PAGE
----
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Hong Kong media tycoon and prominent pro-democracy activist Jimmy Lai is being charged with foreign collusion under the city’s sweeping national security law, a move likely to prompt further international criticism of China’s political crackdown on the former British colony.

The charges were reported by local media Friday and appeared to later be confirmed by police in a statement that didn’t specifically mention Lai by name, as per the force’s typical practice.

“After in-depth investigation by National Security Department of Hong Kong Police, a 73-year-old man was charged with an additional offense of ‘collusion with a foreign country or with external elements to endanger national security,’” the police said, adding the case “will be mentioned” at the West Kowloon Magistracy on Saturday morning.

In early December, Lai, the 73-year-old founder of Next Digital Ltd. and owner of the pro-democracy Apple Daily newspaper, was denied bail on new charges relating to his dramatic August arrest under Hong Kong’s controversial new security measures.

The formal charges under the national security law, which Beijing forced on the city in late June after bypassing the local legislature, could prompt further criticism from the U.S. and the U.K., which have both criticized the law as an erosion of Hong Kong’s freedoms.

Chinese and Hong Kong officials have defended the law as necessary to restore stability to the Asian financial hub after it was rocked by sometimes-violent protests throughout 2019.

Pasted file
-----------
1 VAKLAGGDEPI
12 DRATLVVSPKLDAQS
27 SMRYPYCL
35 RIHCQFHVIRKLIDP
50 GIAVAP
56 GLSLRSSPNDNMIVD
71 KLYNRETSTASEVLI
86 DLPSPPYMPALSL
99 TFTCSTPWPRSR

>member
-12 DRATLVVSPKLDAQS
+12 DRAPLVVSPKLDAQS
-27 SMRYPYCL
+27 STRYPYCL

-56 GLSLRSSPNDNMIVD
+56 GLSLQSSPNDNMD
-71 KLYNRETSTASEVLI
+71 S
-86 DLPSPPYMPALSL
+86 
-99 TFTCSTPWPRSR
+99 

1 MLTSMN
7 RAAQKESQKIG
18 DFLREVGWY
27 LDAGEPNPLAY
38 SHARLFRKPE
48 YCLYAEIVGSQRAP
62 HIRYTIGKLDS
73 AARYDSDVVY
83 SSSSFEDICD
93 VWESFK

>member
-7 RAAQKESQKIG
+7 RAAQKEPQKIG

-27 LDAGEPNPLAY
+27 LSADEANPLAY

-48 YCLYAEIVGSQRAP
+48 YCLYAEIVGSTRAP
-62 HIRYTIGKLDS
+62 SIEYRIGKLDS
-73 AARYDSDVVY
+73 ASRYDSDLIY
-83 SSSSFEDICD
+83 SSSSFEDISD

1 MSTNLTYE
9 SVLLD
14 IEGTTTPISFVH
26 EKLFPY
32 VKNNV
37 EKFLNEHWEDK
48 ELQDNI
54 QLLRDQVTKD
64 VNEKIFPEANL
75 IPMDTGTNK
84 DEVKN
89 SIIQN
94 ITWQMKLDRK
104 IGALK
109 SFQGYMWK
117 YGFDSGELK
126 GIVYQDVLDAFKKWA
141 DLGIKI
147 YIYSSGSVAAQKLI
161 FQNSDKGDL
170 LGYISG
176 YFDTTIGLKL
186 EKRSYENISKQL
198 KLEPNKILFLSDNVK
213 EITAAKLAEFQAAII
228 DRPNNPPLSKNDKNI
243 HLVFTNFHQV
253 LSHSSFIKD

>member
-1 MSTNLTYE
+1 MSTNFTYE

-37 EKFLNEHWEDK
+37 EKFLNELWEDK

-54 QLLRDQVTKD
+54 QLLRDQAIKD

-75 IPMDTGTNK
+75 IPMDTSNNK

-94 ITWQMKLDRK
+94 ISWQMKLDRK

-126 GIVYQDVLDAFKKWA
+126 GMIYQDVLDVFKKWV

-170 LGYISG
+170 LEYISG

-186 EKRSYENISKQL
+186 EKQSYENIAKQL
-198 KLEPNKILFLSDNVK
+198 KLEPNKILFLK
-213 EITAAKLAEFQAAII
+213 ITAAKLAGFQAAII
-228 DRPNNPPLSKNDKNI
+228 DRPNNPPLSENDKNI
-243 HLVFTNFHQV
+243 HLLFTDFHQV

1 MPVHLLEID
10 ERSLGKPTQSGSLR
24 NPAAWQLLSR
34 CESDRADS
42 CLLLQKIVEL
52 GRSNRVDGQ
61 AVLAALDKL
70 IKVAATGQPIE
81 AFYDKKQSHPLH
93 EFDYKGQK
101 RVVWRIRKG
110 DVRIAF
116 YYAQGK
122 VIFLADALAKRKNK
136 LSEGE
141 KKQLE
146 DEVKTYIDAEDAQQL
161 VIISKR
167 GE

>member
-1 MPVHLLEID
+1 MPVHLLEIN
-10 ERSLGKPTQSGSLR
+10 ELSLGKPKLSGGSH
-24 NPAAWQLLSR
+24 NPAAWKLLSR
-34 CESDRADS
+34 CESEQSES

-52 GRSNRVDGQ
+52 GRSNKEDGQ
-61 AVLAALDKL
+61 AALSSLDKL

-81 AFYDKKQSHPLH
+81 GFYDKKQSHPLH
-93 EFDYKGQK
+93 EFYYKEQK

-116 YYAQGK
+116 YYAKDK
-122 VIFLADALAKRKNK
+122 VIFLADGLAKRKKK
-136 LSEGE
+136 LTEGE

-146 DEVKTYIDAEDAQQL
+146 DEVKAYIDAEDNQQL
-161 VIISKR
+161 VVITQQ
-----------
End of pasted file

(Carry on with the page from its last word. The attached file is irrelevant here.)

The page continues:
Shares of Next Digital climbed 18% in afternoon trading after the reports Lai was to be charged. Hong Kong residents have piled into shares of the company to show support for Lai, including a more than 1,100% surge in two days after his arrest in August that propelled the stock to a seven-year high.

Lai is a prominent critic of Beijing and Hong Kong’s authorities, while his Apple Daily newspaper has vigorously championed the city’s protest movement. In an interview with Bloomberg TV in late May, he called on U.S. President Donald Trump to hammer Hong Kong’s economy to punish authorities for their imposition of the national security law.

“Our only salvation is for President Donald Trump to impose sanctions,” he said at the time, adding that the most impactful initial move would be to freeze the bank accounts of top Chinese officials. “We are very hopeful that by the weekend he will impose very draconian sanctions on China.”

His arrest and a dramatic police raid on the Apple Daily’s newsroom in August prompted an outcry from foreign governments including the U.K., which said the law was being used to crack down on press freedoms in the former British colony.

U.K. Prime Minister Boris Johnson’s spokesman, James Slack, said at the time that Lai’s arrest was “further evidence that the national security law is being used as a pretext to silence opposition.”

A group of Western envoys wrote an open letter in November condemning the erosion of media freedoms in the Asian financial hub, a situation they said had been worsened by Beijing’s imposition of the “vaguely defined” national security law.

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